An ally of New Jersey Gov. Chris Christie responsible for closing approach lanes to the George Washington Bridge before his 2013 reelection pleaded guilty Friday, with indictments unveiled against a pair of former top Christie aides.
David Wildstein, the former Port Authority of New York and New Jersey official who supervised the lane closures, entered a guilty plea at the Newark, N.J., federal courthouse on a pair of conspiracy charges after an 18-month investigation. Nine-count indictments against Bridget Anne Kelly, Christie’s former deputy chief of staff, and Bill Baroni, the former deputy executive director of the Port Authority, were unsealed after the plea.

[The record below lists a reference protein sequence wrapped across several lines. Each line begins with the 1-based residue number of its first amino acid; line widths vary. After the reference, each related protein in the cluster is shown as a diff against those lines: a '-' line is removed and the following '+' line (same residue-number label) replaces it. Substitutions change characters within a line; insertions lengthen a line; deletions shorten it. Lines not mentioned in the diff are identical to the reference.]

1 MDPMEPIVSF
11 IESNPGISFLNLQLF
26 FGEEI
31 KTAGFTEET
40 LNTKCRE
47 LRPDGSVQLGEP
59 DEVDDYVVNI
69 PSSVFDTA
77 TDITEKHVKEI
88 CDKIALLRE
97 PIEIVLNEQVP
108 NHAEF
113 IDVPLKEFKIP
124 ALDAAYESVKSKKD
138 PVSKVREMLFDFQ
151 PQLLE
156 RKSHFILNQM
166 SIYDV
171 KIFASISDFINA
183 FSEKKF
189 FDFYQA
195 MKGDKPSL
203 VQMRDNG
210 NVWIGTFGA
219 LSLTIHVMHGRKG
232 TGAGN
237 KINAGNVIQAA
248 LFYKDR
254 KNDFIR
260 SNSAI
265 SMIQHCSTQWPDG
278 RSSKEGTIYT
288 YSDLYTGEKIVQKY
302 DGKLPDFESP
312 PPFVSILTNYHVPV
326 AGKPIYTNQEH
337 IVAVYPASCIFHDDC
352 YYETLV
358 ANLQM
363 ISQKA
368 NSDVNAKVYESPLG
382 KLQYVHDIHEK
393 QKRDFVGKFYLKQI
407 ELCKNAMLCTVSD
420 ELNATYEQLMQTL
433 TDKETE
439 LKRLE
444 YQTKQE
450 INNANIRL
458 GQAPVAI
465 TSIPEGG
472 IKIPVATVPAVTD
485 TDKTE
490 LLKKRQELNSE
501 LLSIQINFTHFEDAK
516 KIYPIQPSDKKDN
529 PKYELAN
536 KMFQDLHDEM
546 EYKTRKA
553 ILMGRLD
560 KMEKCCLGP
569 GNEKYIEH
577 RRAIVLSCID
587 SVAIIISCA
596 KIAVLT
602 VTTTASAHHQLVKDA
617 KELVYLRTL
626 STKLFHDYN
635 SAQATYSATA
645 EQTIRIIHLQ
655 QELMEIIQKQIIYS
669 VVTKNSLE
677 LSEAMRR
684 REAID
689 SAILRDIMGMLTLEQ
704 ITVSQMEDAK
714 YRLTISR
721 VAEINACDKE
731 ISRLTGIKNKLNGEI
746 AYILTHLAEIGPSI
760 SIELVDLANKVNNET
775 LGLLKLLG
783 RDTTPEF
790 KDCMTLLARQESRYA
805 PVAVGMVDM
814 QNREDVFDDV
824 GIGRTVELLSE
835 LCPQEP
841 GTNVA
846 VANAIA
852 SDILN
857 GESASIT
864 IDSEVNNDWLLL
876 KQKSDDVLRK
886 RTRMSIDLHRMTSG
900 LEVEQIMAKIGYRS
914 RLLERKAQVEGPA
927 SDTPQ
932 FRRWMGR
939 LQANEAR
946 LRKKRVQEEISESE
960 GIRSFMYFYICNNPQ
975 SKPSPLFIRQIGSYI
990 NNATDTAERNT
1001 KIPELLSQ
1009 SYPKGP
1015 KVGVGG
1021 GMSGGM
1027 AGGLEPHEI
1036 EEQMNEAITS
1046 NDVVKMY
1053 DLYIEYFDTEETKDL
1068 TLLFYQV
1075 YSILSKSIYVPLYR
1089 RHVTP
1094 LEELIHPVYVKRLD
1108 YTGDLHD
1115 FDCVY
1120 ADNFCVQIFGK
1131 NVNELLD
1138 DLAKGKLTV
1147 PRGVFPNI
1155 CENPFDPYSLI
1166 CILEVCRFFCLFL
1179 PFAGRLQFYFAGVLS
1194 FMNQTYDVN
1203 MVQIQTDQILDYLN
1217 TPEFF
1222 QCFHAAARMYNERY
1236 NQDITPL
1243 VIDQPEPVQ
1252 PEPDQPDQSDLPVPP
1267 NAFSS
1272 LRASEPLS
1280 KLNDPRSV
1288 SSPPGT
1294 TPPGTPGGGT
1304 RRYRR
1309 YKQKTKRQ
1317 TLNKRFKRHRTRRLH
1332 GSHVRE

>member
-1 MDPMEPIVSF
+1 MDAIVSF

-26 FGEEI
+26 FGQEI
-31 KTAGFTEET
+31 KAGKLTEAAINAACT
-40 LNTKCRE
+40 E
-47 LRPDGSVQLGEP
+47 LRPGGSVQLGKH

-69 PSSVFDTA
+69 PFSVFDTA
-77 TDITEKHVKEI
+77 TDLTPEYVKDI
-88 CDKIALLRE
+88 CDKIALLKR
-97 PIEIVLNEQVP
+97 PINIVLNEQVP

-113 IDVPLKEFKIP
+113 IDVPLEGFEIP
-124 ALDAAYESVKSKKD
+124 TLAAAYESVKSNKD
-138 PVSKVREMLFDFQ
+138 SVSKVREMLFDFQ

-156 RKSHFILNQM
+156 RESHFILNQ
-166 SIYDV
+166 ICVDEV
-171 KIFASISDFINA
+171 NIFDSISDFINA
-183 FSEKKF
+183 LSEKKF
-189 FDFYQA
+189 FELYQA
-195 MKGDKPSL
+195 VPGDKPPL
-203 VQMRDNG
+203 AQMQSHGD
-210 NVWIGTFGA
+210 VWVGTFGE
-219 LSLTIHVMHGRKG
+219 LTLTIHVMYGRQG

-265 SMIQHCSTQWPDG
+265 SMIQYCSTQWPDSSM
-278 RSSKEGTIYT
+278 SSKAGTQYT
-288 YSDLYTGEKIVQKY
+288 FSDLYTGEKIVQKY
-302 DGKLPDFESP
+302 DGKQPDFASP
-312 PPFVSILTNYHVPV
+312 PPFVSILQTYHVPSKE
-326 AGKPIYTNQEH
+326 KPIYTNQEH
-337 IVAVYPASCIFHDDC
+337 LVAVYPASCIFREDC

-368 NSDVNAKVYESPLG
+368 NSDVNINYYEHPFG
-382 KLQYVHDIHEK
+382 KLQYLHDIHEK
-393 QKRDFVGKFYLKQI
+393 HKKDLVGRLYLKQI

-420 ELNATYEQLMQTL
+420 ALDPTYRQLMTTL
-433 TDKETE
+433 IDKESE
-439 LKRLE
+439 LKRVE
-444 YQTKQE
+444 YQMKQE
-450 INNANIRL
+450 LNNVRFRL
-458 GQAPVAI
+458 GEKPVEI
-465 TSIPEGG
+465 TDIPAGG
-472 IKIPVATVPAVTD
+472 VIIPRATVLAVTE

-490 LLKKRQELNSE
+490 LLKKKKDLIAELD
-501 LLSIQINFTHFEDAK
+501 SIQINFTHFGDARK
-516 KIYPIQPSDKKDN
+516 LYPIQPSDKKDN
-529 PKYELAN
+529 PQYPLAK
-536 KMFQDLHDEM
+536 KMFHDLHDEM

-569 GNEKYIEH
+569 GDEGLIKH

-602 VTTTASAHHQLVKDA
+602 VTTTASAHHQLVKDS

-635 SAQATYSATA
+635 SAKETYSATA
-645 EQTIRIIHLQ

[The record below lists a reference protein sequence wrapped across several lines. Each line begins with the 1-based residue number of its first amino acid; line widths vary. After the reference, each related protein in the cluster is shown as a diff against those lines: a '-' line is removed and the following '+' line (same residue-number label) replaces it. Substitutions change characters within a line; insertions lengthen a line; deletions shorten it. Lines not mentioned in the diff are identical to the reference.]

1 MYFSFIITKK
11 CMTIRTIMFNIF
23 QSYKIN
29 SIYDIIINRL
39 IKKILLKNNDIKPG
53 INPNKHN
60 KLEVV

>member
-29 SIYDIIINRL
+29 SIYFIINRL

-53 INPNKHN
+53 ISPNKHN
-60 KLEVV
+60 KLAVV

Wildstein, who is cooperating with prosecutors, was charged with conspiracy to knowingly misapplying property that receives federal funds and conspiracy to violate civil rights. The lane closures were allegedly in retribution for Democratic Fort Lee Mayor Mark Sokolich’s refusal to endorse Christie’s reelection bid. Kelly and Baroni were charged with similar conspiracy charges, as well as multiple counts of wire fraud as part of the scheme.
Christie has denied knowledge of the lane closures, and for months afterward mocked the notion that the lanes closures were anything but a traffic study. But a legislative investigation revealed emails and text messages from Wildstein and Kelly—then one of Christie’s top aides—about the lane closures, including the now infamous note from Kelly, “Time for some traffic problems in Fort Lee.”
The scandal sent Christie’s presidential ambitions into a tailspin that he is only just emerging from. Christie began a series of town halls in New Hampshire just weeks ago in an attempt to revitalize his prospects. The indictments threaten to set his hopes back yet again.
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